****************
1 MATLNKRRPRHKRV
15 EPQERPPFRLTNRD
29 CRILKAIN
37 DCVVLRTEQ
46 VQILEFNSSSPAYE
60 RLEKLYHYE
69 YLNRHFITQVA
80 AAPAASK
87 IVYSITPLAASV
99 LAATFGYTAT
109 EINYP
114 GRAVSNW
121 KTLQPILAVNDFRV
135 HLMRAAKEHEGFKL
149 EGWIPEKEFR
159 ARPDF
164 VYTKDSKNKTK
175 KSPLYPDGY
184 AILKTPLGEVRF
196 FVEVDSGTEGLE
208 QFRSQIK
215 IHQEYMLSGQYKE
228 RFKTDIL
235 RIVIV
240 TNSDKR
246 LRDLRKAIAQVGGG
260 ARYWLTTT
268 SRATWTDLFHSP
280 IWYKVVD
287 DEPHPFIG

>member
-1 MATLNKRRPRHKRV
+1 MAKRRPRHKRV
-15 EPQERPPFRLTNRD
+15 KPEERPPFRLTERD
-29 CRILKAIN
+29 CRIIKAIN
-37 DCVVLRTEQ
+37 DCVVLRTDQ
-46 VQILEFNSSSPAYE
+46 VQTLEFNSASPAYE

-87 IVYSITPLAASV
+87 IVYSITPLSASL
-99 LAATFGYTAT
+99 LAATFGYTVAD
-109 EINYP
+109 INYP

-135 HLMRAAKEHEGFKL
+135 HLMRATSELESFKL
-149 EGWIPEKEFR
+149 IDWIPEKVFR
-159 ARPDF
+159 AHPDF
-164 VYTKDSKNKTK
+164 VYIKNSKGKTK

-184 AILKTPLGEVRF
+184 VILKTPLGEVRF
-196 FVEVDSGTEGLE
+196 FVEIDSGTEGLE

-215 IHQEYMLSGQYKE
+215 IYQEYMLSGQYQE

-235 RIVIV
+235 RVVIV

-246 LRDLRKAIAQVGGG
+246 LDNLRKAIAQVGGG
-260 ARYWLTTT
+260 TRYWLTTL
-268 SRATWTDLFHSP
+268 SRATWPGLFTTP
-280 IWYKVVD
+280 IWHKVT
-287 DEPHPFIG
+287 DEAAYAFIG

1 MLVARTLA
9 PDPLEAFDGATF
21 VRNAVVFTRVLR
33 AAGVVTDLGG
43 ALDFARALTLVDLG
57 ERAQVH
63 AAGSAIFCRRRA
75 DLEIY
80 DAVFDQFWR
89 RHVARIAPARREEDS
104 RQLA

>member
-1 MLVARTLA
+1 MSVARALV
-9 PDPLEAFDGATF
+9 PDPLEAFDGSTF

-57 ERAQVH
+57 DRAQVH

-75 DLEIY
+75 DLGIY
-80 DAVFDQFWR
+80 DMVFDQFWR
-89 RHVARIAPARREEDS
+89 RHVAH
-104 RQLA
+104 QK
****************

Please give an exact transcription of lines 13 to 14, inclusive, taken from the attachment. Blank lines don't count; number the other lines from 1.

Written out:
121 KTLQPILAVNDFRV
135 HLMRAAKEHEGFKL